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Campaigns to boost girls’ enthusiasm for science and engineering are beginning to bear fruit, according to data compiled from a survey of 20,000 sixth formers.
Statistics from Cambridge Occupational Analysts (COA), the university choices and careers experts, shows a rise in the proportion of female pupils who are actively considering university courses in science, technology, engineering and maths (STEM) subjects.
The proportion of girls expressing an interest in civil engineering, general engineering, combined sciences, chemical engineering, mechanical engineering, electrical engineering, chemistry and biochemistry has shown a bigger increase over the last seven years than their male counterparts.
The figures are published amid concern over the gender imbalance in the study of STEM subjects and the make up of the science and industry workforce.
They provide additional evidence that efforts to redress the imbalance are having an impact, as suggested by the findings of a recent study gauging interest in engineering among 11-14 year-olds, commissioned by the Department for Business Innovation and Skills.
The COA survey asked around 20,000 sixth formers in hundreds of schools across Britain completing Centigrade, a university choices questionnaire, which subjects they were interested in studying. Responses collected over the past 7 years reveal a significant rise in interest among female pupils in the vital STEM subject areas of civil engineering, general engineering and combined sciences.
The percentage of girls expressing an interest in civil engineering rose by 10 per cent between 2006/07 and 2012/13 – double the percentage rise of male pupils.
General engineering was considered as a possible choice by over a fifth (22 per cent) of female respondents last year -- a 16 per cent increase compared with 7 years ago. Over the same period, the proportion of boys expressing interest in the subject rose by just 5 per cent.
Figures for combined sciences show a 19 per cent rise in the proportion of girls expressing enthusiasm for the subject, compared to an 11 per cent rise for sixth form boys.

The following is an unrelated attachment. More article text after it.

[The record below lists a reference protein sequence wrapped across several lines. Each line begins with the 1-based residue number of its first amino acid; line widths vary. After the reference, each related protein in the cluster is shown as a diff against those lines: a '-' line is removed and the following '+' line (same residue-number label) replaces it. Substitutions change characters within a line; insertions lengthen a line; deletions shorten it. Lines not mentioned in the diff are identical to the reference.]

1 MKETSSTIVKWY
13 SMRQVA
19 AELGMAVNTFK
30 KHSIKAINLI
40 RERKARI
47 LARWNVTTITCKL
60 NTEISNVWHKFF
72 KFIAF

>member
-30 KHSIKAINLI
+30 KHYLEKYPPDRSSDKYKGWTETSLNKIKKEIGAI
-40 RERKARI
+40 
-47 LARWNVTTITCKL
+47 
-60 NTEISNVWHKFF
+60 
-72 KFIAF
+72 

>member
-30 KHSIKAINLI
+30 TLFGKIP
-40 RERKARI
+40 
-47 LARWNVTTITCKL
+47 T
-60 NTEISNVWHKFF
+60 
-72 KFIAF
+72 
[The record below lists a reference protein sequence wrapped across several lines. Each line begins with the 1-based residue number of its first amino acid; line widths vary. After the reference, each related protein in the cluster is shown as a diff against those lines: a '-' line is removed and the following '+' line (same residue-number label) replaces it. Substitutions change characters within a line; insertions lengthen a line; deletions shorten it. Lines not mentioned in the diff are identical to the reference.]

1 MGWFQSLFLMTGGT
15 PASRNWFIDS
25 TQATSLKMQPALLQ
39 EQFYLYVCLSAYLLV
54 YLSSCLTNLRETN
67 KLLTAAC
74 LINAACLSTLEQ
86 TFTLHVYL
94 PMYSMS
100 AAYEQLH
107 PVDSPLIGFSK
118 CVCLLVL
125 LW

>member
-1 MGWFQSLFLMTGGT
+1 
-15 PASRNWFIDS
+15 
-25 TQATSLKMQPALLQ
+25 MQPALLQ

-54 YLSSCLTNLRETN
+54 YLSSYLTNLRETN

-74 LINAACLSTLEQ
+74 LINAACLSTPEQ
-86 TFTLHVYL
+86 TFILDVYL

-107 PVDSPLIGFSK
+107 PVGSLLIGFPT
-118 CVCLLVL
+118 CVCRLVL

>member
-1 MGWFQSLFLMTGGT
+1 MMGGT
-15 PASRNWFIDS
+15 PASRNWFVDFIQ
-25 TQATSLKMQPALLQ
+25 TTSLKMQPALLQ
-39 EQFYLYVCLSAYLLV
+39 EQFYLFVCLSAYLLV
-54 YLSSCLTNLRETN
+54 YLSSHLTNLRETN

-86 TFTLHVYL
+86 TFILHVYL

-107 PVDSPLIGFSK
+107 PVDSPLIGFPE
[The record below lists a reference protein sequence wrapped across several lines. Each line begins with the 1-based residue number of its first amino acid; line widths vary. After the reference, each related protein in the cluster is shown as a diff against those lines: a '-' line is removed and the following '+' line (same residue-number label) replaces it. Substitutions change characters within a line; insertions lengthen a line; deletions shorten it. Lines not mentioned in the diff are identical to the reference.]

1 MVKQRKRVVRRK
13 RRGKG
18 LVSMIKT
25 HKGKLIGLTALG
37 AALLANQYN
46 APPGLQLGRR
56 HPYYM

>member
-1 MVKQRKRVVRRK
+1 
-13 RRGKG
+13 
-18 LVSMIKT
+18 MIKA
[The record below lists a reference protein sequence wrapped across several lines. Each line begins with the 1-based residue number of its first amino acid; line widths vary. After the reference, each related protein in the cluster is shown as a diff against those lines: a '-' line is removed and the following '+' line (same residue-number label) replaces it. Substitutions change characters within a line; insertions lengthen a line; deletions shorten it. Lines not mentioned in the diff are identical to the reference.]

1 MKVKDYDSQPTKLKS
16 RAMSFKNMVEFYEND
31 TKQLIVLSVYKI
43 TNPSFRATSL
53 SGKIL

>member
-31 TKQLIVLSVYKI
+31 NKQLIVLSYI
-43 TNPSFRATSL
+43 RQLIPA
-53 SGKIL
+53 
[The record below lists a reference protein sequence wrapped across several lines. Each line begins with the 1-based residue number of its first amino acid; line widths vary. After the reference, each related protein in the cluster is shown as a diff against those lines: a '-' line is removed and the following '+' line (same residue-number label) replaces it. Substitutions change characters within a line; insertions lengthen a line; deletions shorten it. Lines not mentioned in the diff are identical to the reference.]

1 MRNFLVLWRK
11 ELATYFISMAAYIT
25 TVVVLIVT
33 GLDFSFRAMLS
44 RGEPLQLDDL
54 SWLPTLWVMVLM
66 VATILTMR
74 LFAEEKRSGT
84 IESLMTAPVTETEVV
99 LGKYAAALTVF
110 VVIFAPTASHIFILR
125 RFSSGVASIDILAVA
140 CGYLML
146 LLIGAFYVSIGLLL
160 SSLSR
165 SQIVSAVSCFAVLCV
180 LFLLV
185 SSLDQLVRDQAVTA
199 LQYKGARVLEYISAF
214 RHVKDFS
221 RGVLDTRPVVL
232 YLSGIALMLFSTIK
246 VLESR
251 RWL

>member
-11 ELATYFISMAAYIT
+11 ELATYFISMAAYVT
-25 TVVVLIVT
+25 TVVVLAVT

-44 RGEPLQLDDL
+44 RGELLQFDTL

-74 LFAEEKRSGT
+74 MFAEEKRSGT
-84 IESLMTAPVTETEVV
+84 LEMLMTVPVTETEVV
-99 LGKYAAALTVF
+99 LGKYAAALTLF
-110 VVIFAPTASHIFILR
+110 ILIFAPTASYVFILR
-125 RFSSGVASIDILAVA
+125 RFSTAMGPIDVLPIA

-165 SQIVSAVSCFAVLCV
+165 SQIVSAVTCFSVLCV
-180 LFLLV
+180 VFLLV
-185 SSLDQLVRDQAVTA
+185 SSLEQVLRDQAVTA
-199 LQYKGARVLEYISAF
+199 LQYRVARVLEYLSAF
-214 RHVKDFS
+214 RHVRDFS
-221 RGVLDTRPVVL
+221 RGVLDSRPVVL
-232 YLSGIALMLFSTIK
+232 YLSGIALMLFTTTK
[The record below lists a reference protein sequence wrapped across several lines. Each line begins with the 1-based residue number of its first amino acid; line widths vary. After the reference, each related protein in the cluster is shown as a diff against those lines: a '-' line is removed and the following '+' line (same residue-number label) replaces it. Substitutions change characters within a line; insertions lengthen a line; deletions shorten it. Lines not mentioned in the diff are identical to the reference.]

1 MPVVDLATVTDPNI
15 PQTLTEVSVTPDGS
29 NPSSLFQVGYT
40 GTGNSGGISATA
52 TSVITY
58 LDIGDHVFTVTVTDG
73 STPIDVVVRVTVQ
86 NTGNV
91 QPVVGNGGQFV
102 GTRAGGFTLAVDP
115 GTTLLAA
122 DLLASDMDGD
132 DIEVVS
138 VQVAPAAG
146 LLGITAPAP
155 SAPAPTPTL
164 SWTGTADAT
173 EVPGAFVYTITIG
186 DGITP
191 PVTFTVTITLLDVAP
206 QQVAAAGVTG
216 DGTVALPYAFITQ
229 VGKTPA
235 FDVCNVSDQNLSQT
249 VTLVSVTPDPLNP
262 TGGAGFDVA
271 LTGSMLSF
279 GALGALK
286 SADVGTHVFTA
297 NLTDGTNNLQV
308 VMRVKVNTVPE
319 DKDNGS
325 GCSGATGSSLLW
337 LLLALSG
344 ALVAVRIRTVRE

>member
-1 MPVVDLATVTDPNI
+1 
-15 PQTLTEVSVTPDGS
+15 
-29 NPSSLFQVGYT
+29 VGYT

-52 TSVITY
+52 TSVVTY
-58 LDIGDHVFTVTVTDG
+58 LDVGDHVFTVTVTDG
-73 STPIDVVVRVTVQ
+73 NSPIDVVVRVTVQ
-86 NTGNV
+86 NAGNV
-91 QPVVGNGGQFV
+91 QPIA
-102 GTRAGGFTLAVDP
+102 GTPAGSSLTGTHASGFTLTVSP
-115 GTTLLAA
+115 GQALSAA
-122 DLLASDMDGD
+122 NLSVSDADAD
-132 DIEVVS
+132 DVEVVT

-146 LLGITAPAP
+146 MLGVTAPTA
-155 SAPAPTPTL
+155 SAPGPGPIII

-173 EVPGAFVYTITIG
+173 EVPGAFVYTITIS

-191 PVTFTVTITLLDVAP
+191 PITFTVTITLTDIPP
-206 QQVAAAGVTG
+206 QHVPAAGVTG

Girls’ interest in mechanical engineering and electrical engineering rose by 18 per cent and 27 per cent respectively, compared to 10 per cent and 13 per cent for boys.
Other STEM subjects where the level of interest increased more among females than males include chemistry and biochemistry (2 per cent difference). Interest in physics-based subjects has grown by 14 per cent for both genders since 2006/07.
Responses to the Centigrade questionnaire also reveal the subjects that have been winners and losers over the last seven years across both sexes.
It confirms a move towards “harder” subjects and those that are perceived to be more closely related to providing good job prospects. Interest has mushroomed in the combined sciences, biochemistry, maths and physics since 2006/07.
By contrast, sixth formers last year were less likely to express an interest in art/craft subjects, surveying, hospitality/institutional management, and media.
Commenting on the findings, COA joint director Joyce Lane said: “Our survey results suggest that girls are beginning to respond positively to the message that they can perform as well as boys in STEM subjects and aim for rewarding careers in related professions such as engineering.
“It must be remembered that they were starting from a relatively low base, and women are still under-represented in these subjects areas. Nevertheless, these are promising signs and it appears that we can expect to see more young women graduating with STEM degrees in the coming years. We can only hope that firms will respond to this trend by ensuring there are attractive career opportunities for female as well as male STEM graduates.”
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